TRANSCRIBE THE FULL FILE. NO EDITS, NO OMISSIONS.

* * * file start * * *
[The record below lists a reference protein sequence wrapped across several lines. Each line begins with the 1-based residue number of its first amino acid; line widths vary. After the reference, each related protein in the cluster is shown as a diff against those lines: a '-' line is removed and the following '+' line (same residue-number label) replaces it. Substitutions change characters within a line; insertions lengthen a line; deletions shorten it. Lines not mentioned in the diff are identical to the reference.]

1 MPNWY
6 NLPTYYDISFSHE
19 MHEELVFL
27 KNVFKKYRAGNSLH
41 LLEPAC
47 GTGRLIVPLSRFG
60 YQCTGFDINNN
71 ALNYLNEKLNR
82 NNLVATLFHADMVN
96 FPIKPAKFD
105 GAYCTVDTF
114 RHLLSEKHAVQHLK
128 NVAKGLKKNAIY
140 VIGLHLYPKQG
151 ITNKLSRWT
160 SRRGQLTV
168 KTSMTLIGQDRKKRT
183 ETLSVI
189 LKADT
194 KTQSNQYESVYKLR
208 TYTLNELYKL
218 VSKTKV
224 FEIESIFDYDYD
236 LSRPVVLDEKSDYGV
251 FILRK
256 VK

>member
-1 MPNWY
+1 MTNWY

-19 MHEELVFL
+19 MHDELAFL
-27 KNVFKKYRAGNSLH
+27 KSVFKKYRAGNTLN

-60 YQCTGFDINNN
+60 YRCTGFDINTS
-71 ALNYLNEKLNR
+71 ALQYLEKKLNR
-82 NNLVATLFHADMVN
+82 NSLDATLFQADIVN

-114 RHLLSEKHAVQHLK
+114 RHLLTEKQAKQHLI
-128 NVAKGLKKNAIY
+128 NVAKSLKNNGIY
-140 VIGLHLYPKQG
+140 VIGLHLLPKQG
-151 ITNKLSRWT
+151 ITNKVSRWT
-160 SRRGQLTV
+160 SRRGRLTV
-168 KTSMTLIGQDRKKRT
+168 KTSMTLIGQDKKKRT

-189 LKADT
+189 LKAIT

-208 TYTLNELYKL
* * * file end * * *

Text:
[The record below lists a reference protein sequence wrapped across several lines. Each line begins with the 1-based residue number of its first amino acid; line widths vary. After the reference, each related protein in the cluster is shown as a diff against those lines: a '-' line is removed and the following '+' line (same residue-number label) replaces it. Substitutions change characters within a line; insertions lengthen a line; deletions shorten it. Lines not mentioned in the diff are identical to the reference.]

1 MPNWY
6 NLPTYYDISFSHE
19 MHEELVFL
27 KNVFKKYRAGNSLH
41 LLEPAC
47 GTGRLIVPLSRFG
60 YQCTGFDINNN
71 ALNYLNEKLNR
82 NNLVATLFHADMVN
96 FPIKPAKFD
105 GAYCTVDTF
114 RHLLSEKHAVQHLK
128 NVAKGLKKNAIY
140 VIGLHLYPKQG
151 ITNKLSRWT
160 SRRGQLTV
168 KTSMTLIGQDRKKRT
183 ETLSVI
189 LKADT
194 KTQSNQYESVYKLR
208 TYTLNELYKL
218 VSKTKV
224 FEIESIFDYDYD
236 LSRPVVLDEKSDYGV
251 FILRK
256 VK

>member
-1 MPNWY
+1 MTNWY

-19 MHEELVFL
+19 MHDELAFL
-27 KNVFKKYRAGNSLH
+27 KSVFKKYRAGNTLN

-60 YQCTGFDINNN
+60 YRCTGFDINTS
-71 ALNYLNEKLNR
+71 ALQYLEKKLNR
-82 NNLVATLFHADMVN
+82 NSLDATLFQADIVN

-114 RHLLSEKHAVQHLK
+114 RHLLTEKQAKQHLI
-128 NVAKGLKKNAIY
+128 NVAKSLKNNGIY
-140 VIGLHLYPKQG
+140 VIGLHLLPKQG
-151 ITNKLSRWT
+151 ITNKVSRWT
-160 SRRGQLTV
+160 SRRGRLTV
-168 KTSMTLIGQDRKKRT
+168 KTSMTLIGQDKKKRT

-189 LKADT
+189 LKAIT

-208 TYTLNELYKL